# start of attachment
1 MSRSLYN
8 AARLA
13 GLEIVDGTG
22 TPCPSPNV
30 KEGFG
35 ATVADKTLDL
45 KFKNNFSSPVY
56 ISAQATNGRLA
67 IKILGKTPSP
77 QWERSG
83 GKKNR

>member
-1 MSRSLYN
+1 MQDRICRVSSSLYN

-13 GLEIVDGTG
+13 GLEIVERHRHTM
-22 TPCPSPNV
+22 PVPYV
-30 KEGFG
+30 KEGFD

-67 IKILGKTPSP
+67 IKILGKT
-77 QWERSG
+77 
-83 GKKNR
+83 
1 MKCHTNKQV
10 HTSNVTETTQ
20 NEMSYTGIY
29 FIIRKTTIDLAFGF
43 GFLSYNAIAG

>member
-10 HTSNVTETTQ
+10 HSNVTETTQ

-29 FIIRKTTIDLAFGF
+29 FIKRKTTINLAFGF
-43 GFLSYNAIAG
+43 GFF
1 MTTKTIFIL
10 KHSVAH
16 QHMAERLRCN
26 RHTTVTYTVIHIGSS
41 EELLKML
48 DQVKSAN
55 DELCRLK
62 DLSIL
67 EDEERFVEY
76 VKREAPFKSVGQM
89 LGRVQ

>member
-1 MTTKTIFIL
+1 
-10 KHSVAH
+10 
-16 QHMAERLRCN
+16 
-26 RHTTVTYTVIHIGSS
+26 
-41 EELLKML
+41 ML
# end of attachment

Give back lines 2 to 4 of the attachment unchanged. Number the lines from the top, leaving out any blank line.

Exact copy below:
8 AARLA
13 GLEIVDGTG
22 TPCPSPNV